After a day in No Name Harbor off Key Biscayne, we learned several new anchoring techniques from the power-boating locals. For the uninitiated, the standard for anchoring is to drop your anchor until it hits bottom and then let out at least seven times that length. You then ideally put your boat in reverse to secure the holding. The idea is to use leverage to dig the anchor in. (For a better overview, see this nice little guide from West Marine.) But here in Miami, they have their own ways of doing things, such as:
1. The Hershey’s Kiss: in this style of anchoring the captain decides where he wants his boat to be, then drops his anchor. Directly on top his anchor he proceeds to drop 50 feet of chain, forming a Hershey’s Kiss-shaped heap on the sea floor.
2. The Forward Drag: we watched one captain showcase this style by first roaming around the harbor with the anchor hanging down the side of his boat at the waterline, so that it was dragging along the surface (and often knocking against the side of his boat). Once he identified his ideal anchoring location – about 20 feet ahead – he dropped the anchor and then proceeded to drive over it. Naturally, his boat then slipped backward twice as far as he anticipated, and we watched as he repeated the maneuver – about five times. Greg eventually asked if he wanted help, noting that he worked for Tow Boat U.S., at which point the captain drove his boat to another area of the harbor where he could practice his technique without onlookers.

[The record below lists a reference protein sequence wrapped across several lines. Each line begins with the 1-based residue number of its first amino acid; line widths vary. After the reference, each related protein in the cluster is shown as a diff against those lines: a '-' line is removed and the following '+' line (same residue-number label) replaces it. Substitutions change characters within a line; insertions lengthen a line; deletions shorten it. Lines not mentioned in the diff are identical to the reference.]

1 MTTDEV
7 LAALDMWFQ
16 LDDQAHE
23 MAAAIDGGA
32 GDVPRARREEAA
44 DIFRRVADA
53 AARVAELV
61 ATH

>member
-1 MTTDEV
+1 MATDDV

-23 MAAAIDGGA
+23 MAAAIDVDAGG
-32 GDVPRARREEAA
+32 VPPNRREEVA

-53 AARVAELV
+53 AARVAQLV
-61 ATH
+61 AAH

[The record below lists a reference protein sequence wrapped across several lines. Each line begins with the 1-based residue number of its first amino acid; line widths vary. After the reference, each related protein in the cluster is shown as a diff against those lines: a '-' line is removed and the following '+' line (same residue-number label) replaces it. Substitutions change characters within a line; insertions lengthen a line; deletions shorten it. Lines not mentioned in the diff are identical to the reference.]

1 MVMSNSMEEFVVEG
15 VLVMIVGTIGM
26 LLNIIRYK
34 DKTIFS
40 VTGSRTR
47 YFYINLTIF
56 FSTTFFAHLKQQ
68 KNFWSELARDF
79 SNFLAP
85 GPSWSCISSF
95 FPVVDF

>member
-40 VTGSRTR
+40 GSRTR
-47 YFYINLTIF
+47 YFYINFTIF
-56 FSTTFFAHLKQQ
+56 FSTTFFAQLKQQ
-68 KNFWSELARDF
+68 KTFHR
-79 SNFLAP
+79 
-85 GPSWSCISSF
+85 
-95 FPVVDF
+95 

3. The Barely There: this is a common technique which merely requires the captain to drop his anchor until it hits bottom. This is a high-maintenance technique, however, requiring the boater to move his boat forward every 20-30 minutes and re-drop the anchor.
Halfway through the day our friends Dennis and Idalie, who live in Sweden but were spending Christmas in Miami, came out to visit us on the boat. They gave me a lift from the Winn-Dixie with ice and groceries, and helped me buy an extra iPhone charger, then joined us for a lunch of sausage stew and bread with more sausage(!). We sat sunbathing in the cockpit, drinking beer as we watched the locals practice the above anchoring techniques. It was lovely and relaxing – until we got a text message from our friends who were supposed to land that evening in order to go sailing with us: a medical emergency forced them to land in Idaho, delaying their flight and their arrival. They would not arrive until the following day.
We said good-bye to Idalie and Dennis and curled up in our bunk to look at the winds and weather prediction, so we could plan our departure to the Bahamas.